Craig and I had hoped to give you a fully framed longhouse last week, but late into last Thursday night we had a massive panic attack. We had been spending the good part of two weeks debating, researching, consulting and re-researching possible roofing methodologies that would have been used when Iroquoian builders were constructing their houses. Yes, this seems to be also the main divergent of opinions as well between our key archaeological theorists; J.V. Wright, Mima Kapches and Dean Snow. As you may remember, Wright suggested that the longhouse building was separated into two structures; 80% supporting exterior walls and 20% separate rafters and roof. Kapches suggested that single continuous wall posts were bent over the superstructure frame with the ends terminating at the centre of the longhouse. Snow suggested that 60% of the longhouse was supporting wall and 40% a more arbour like but fully attached roofing system.
We have been attempting a hybrid system between Snow’s interpretation and Kapche’s version. Essentially a longhouse that has a 60/40 proportional split between wall and roof (Snow) and a continuous wall post that begins bending at about 60% of the height. What nobody has really not talked about is how the smoke holes where constructed or even if they were above the fire hearths inside! Thus our ability to understand how smoke holes were constructed or even if they were purposefully built into the roof during the construction process has been hindered by a lack of oral, historical or archaeological evidence.
One of the first problems is that the archaeological record clearly indicates that fire or cooking hearths can be found throughout the inside floorplan of a longhouse. Generally as Dodd indicated in her 1984 research, they tend to be grouped along the centre/middle of the longhouse (see image below).
However, Varley and Cannon’s 1994 research on hearth spacing also indicates that hearths did move and there could have been both a cooking hearth and a heating hearth in close proximity to each other. Further, there is no indication that the number of hearth’s actually represented the number of family units within the longhouse (normal convention is that it is one hearth shared between two family units on either side of the longhouse bunking system). The excavation map below of the Lawson Site, which is informing our research, shows two fire hearths in House #5 somewhat inline along the centre of the house. However House #6 has one larger fire hearth one one end of the house and three smaller ones group on another. I want to urge caution as well. Just because they didn’t find evidence of additional fire hearths, it doesn’t mean there wasn’t any (they could have been scrapped away during the excavation or they could have been removed by the original occupants). It does help to visualize the problem of where to put the smoke holes if we were to reconstruct directly from the archaeological data.In Ron Williamson, David Smith, Rodolphe Fecteau and Robert Pearce’s 1979 Ontario Archaeological Symposium paper entitled The Longhouse Experiment: An Experience In Iroquoian Archaeology, the four archaeologists spent 30hrs in a reconstructed longhouse at Ska-Nah-Dot in the middle of a January snowstorm. In -15C weather, the experimental archaeologists stayed in a 21.3m long, 6m wide and 4.5m high, wood framed and elm bark shingled longhouse. The house had four smoke vents along the centre of the roofline that were .4m’s in diameter. The smoke holes had hinged covers that could be opened with a pole from inside (Williamson et al., 1979). The interesting part was there were 5 fire/cooking hearths on the ground, measuring about .6m’s in diameter, running down the middle of the longhouse. We will return to this experiment over the next few weeks when we start recreating 3D smoke within the virtual environment, but for now, this description is all we have on the dimensions or physical make up of a smoke hole would be.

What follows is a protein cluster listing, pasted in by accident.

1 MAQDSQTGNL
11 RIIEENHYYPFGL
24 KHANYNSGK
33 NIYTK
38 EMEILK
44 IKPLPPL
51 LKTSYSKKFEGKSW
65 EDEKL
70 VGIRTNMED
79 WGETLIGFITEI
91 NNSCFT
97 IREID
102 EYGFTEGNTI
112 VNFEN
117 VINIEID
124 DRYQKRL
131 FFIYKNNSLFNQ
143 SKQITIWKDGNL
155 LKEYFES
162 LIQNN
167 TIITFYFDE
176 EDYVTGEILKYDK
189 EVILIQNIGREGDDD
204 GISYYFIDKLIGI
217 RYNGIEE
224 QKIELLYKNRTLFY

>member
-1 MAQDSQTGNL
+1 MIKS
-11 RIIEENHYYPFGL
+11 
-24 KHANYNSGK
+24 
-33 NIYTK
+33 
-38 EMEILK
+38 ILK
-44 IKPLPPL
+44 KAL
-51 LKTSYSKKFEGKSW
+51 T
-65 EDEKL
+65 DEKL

Further, in discussions with Neal Ferris, there is the question of weather the smoke hole would even indicate where the actual fire hearth would be below. Convention suggests that the smoke hole in the roof would be directly above, however Ferris has raised the point of rain or melting snow providing a constant dripping on the fire hearth below. If this was to happen, the fires would go out, but not before substantial smoke could accumulate. A cover, as briefly described above, would not be totally effective in keeping dripping water out, so my assumption would be that the smoke holes would be offset from the fire hearths below.
Lastly, Williamson et al’s description indicates a “diameter” of .4m’s. Longhouse construction is clearly linear and with limited fine cutting tools, I can’t see Iroquoian builders up on the top of a 7m high structure trying to cut a circular hole in the roof. I’m going to take an educated guess that the “smoke holes” were rectangular or squarish and that the builders would use a similar shaped piece of bark shingling to act as a cover.